One 2012 study cited in the Psychopharmacology
journal maintains, only 30% of folks who smoked THC, the active ingredient in marijuana, failed the so-called DUI field sobriety tests or FST’s, San Diego DUI attorneys
Whether or not a driver is impaired or under the influence
for purposes of DUI partly depends on whether the driver is used to being stoned, say San Diego California DUI lawyers.
An inexperienced alcohol drinker or a lifetime alcoholic may both have difficulty standing on 1 foot. However, a driver who just smoked his first joint vs. the driver who smokes marijuana 5 times per week presents a different question. And the answer is the stoner may be more tolerant. In a 2005 study
, 50 percent of the less frequent smokers failed the field test.
A 2007 NHTSA study
says 12% of the drivers randomly stopped on American highways on Friday and Saturday nights had been drinking. 6% of the drivers tested positive for marijuana — a number that is likely to go up with increased availability. Read more about the dangers of drugged driving.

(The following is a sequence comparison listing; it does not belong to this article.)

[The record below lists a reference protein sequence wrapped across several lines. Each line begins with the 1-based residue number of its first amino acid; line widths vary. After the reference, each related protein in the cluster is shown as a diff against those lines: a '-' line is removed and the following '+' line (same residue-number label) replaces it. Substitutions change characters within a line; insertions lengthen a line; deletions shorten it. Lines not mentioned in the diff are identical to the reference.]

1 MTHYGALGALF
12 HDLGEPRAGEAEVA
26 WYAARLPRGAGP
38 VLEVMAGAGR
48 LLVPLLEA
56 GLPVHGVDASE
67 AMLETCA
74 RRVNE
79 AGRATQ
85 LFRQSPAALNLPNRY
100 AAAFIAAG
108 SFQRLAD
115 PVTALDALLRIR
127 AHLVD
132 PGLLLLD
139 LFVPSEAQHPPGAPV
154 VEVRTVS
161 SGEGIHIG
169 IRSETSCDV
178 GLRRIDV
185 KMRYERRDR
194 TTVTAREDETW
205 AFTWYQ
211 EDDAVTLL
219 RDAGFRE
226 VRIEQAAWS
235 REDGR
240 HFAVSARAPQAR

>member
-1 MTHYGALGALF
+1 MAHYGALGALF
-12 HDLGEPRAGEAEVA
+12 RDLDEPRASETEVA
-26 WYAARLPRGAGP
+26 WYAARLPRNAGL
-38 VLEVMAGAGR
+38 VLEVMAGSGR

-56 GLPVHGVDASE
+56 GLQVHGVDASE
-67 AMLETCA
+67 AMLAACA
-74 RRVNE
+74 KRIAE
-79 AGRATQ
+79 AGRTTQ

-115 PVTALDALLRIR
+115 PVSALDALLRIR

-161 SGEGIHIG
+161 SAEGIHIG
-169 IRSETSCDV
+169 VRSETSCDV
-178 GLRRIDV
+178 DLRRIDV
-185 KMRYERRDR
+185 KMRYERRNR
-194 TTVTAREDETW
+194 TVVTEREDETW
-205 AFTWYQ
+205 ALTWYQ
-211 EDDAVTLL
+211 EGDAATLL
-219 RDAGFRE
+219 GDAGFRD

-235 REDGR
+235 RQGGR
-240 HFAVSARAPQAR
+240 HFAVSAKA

“We’ve done phone surveys, and we’re hearing that a lot of people think D.U.I. laws don’t apply to marijuana,” said Glenn Davis, highway safety manager at the Department of Transportation in Colorado, where recreational marijuana use became legal on Jan. 1
. “And there’s always somebody who says, ‘I drive better while high.’ ”
The difference in risk between marijuana and alcohol can probably be explained by two things, say Dr. Huestis and Dr. Romano in a recent New York Times article. First, stoned drivers drive differently from drunk DUI drivers, and they have different deficits. Drunk DUI drivers tend to drive faster than normal and to overestimate their skills, studies have shown; the opposite is true for stoned drivers.